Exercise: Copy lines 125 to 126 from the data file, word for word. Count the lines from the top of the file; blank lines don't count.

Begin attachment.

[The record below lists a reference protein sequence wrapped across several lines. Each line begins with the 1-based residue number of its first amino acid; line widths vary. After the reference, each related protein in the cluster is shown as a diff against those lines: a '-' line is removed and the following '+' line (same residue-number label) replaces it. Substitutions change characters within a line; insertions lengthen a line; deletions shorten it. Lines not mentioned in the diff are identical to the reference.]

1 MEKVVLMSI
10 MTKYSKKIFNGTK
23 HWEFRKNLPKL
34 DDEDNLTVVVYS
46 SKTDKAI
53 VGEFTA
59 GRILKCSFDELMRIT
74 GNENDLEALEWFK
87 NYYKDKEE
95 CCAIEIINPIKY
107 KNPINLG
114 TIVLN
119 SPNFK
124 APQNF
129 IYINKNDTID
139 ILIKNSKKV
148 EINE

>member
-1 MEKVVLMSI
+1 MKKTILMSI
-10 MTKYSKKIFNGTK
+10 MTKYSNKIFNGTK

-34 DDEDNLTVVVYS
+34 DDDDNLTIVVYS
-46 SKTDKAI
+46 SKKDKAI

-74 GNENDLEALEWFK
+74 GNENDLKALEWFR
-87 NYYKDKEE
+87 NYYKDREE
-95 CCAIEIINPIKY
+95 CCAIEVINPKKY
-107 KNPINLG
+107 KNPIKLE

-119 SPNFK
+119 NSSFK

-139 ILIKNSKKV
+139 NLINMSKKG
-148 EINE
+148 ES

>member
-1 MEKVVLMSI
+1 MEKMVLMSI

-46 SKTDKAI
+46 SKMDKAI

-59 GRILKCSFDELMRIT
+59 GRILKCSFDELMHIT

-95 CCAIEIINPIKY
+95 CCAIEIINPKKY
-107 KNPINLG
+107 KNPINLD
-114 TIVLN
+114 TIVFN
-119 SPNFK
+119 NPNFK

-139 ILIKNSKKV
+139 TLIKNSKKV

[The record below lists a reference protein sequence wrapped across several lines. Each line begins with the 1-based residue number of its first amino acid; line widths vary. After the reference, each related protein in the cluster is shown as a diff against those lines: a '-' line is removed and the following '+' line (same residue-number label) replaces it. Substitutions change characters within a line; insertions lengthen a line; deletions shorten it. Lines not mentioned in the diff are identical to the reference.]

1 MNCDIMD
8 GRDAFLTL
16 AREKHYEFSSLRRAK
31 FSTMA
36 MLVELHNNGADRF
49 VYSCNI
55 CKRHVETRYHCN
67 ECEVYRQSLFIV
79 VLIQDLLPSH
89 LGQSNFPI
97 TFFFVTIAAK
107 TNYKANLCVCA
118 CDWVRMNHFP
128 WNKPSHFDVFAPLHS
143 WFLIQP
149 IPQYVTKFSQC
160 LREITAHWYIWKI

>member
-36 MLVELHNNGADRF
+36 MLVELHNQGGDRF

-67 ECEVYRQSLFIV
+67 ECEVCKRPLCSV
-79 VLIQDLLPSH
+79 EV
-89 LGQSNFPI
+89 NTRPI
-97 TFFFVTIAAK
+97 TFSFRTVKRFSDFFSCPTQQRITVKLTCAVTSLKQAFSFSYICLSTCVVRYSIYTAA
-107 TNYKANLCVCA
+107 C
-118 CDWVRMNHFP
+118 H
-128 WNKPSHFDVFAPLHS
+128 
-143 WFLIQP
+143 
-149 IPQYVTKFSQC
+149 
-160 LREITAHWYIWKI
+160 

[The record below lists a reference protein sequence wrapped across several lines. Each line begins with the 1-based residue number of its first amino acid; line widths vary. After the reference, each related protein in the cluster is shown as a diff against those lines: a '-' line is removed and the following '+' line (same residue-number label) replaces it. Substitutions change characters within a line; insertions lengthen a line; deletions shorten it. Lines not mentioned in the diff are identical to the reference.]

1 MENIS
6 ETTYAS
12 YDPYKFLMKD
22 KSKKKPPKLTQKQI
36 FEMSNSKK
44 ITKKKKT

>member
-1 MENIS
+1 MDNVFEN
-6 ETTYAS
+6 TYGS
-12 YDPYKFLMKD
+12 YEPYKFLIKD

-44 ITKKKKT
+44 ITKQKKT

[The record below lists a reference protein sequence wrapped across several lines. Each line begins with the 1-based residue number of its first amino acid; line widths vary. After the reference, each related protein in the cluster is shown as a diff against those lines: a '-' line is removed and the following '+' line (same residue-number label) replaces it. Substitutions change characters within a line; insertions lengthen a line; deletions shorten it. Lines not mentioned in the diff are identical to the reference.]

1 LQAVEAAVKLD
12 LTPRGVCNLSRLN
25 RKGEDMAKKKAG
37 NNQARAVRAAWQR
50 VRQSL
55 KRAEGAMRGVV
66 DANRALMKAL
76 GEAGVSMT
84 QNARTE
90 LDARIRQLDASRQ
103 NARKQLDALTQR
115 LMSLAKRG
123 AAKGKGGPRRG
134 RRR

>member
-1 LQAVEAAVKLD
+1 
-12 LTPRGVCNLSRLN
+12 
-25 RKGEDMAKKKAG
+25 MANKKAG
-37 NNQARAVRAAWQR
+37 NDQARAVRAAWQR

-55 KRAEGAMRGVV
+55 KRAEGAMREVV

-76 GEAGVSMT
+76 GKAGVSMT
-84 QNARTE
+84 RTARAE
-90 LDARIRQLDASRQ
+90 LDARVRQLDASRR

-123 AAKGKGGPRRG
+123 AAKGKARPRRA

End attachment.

84 QNARTE
90 LDARIRQLDASRQ